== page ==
A new study by the EU’s official food watchdog, the European Food Safety Authority(EFSA), has revealed that the international approval process for GM crops failed to identify the gene. As a result, watchdogs have not investigated its impact on human health and the plants themselves when assessing whether they were safe. The findings are particularly powerful because the work was carried out by independent experts, rather than GM critics.

It was led by Nancy Podevin, who was employed by EFSA, and Patrick du Jardin, of the Plant Biology Unit at the University of Liege in Belgium.

They discovered that 54 of the 86 GM plants approved for commercial growing and food in the US, including corn and soya, contain the viral gene, which is known as ‘Gene VI’. In this country, these crops are typically fed to farm animals producing meat, milk and eggs. Significantly, the EFSA researchers concluded that the presence of segments of Gene VI ‘might result in unintended phenotypic changes’. Such changes include the creation of proteins that are toxic to humans. They could also trigger changes in the plants themselves, making them more vulnerable to pests.

Critics say the revelations make clear that the GM approvals process, which has been in place for 20 years, is fatally flawed.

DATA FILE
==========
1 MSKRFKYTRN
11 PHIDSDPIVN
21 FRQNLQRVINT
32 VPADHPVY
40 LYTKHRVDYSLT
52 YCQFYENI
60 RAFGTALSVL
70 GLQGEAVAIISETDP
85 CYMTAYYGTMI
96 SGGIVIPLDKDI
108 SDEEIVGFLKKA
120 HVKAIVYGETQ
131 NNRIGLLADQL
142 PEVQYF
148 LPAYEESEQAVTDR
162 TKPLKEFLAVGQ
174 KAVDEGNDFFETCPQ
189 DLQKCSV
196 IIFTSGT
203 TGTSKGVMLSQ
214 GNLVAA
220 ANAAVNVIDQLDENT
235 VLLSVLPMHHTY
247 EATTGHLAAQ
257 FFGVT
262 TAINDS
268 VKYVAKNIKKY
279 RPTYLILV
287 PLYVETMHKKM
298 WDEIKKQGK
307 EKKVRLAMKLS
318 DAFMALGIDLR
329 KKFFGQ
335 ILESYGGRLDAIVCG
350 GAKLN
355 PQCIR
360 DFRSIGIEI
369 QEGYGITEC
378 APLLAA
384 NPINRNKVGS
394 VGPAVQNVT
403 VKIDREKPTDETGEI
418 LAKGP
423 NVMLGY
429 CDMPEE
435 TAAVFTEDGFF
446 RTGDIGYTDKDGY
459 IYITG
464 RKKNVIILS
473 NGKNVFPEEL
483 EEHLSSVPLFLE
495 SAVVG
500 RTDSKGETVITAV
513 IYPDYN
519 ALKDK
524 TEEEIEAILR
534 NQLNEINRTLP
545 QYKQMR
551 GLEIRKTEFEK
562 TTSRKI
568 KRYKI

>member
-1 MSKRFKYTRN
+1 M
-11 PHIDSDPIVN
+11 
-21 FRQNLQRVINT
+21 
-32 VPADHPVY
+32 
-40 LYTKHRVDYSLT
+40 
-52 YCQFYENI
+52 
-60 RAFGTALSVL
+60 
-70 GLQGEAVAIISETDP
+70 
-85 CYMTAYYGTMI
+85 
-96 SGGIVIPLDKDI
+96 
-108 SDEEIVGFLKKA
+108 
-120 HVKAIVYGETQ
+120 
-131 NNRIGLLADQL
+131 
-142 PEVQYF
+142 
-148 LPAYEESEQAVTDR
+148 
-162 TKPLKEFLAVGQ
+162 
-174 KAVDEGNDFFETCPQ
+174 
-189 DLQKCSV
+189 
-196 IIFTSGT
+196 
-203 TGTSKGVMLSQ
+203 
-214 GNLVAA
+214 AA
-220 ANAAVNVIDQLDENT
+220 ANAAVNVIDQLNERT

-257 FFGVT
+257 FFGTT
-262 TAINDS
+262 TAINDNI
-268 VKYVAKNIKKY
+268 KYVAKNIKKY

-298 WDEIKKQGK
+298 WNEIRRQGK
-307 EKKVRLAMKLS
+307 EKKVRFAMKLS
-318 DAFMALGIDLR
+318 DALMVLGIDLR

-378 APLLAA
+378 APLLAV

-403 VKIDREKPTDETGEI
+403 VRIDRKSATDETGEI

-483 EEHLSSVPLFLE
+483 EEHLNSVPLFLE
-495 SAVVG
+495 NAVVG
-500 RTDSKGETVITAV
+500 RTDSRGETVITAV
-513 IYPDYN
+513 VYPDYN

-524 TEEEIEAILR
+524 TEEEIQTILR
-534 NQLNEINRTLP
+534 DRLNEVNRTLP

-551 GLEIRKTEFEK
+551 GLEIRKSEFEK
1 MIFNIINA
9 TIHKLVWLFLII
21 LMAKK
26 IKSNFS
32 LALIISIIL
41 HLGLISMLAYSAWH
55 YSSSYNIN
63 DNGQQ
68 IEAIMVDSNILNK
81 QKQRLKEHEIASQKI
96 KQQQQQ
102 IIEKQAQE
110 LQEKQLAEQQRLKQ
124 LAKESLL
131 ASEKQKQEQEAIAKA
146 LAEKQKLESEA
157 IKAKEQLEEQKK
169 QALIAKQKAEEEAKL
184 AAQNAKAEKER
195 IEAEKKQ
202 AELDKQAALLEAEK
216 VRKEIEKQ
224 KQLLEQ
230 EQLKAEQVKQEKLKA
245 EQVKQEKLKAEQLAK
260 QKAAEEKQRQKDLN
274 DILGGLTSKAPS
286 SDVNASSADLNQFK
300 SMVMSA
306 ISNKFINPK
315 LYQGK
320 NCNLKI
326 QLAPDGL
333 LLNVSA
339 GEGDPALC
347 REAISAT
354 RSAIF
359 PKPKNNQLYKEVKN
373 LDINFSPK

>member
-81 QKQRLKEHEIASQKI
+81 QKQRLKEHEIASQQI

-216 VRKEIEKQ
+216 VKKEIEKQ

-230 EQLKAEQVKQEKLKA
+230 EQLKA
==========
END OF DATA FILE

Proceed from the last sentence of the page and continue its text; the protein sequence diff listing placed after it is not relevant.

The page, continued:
They argue the only correct response is to recall all of the crops and food products involved. Director of the campaigning group, GM Freeze, Pete Riley, said the discovery of the gene, ‘totally undermines claims that GM technology is safe, precise and predictable’. He said: ‘This is a clear warning the GM is not sufficiently understood to be considered safe. ‘Authorisation for these crops must be suspended immediately, and they should be withdrawn from sale, until a full and extended review of their safety has been carried out.’

Typically, GM crops are modified in the laboratory to give them resistance to being sprayed with powerful weed killers such as Monsanto’s Round-up. This means that, in theory, fields can be doused with the chemical, so wiping out the weeds and allowing the food plants to thrive.

The modification process involves inserting genes into the plants using a technique that allows them to piggyback on viruses that are commonly found in the soil and plants. It has been assumed that virus genes are not present in the plant once it is grown in the field and reaches consumers, however it is now clear that this is not the case. A review of the EFSA research in Independent Science News said the presence of the viral gene appears to have been missed by biotech companies, universities and government regulators. ‘This situation represents a complete and catastrophic system failure,’ it said. ‘There are clear indications that this viral gene might not be safe for human consumption. It also may disturb the normal functioning of crops, including their natural pest resistance. ‘A reasonable concern is that the protein produced by Gene VI might be a human toxin. This is a question that can only be answered by future experiments.’

Biotech supporters argue that there is no evidence from countries such as the USA that eating GM food causes any harm.

However, the reality is that no health monitoring has taken place to establish this. The findings will embarrass the government and the food and farming Secretary, Owen Patterson, who has embarked on a pro-GM propaganda exercise designed to win over sceptical consumers.